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If I call textBox.GetLineFromCharIndex(int) in a TextBox with WordWrap = true, it returns the line index as the user sees it (wrapped lines count as multiple lines), not the line according to the line breaks.

Line one extends to       // <- word wrapped
here.                     // <- logical line 1, GetLineFromCharIndex returns line 2
This is line two.         // <- logical line 2, GetLineFromCharIndex returns line 3

Does anyone know of a solution to find the logical line from a character index rather than the displayed line?

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4 Answers 4

up vote 1 down vote accepted

Find the number of occurrences of newlines in the entire text up to your char index.

Perhaps first take the substring of the textbox's text up to your char index. Use Split on newlines, and count the result.

Alternatively, a looping solution would use Index functions and count how many newlines are found up to your char index.

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I ended up going with the looping solution. Thanks! –  Zach Johnson Mar 3 '10 at 23:34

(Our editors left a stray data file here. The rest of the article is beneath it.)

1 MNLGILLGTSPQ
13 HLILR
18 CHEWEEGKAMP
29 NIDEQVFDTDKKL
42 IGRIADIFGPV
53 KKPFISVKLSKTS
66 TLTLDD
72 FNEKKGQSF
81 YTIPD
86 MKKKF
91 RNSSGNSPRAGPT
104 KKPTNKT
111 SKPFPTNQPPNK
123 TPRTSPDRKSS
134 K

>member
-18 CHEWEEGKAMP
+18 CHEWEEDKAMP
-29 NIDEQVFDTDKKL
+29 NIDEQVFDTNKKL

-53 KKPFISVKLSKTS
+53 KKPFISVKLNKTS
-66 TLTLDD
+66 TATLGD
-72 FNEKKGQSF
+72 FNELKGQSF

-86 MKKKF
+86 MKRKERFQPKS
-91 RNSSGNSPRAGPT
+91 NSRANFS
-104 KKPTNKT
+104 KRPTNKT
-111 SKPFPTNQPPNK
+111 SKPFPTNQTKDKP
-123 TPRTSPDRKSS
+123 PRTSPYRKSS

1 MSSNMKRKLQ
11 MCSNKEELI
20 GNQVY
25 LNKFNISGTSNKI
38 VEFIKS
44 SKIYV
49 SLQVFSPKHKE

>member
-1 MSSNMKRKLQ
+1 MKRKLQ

I would be inclined to think that this solution works faster than looping around looking for newlines. You need to 'SendMessage' to the textbox with the 'EM_LINEFROMCHAR' message

[DllImport("User32.DLL")]
public static extern int SendMessage(IntPtr hWnd, UInt32 Msg, Int32 wParam, Int32 lParam);

public const int EM_LINEFROMCHAR = 0xC9;

int noLines = SendMessage(TextBox.Handle, EM_LINEFROMCHAR, TextBox.TextLength, 0);

In that way, you find out the last line based on the length of the string...and that will tell you the number of logical lines used...

Hope this helps, Best regards, Tom.

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Unfortunately, GetLineFromCharIndex uses EM_LINEFROMCHAR under the hood... –  Zach Johnson Mar 4 '10 at 0:03
    
@Zach: oh....I did not realize that...tbqh...that method is rarely used when working.... good catch.... –  t0mm13b Mar 4 '10 at 0:47

The following worked for me - with no visible performance hit

this.WordWrap = false;
int lineIndex = this.GetLineFromCharIndex(this.SelectionStart);
string lineText = this.Lines[lineIndex];
this.WordWrap = true;
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You can also use the string extensions methods wuth a Func, lambda expression or whatever if you don't feel like writing a loop-

long lineNumber = textBox.Text.Substring(0, textBox.SelectionStart).LongCount(chr => chr == '\r');

This will return 0 based line numbering.

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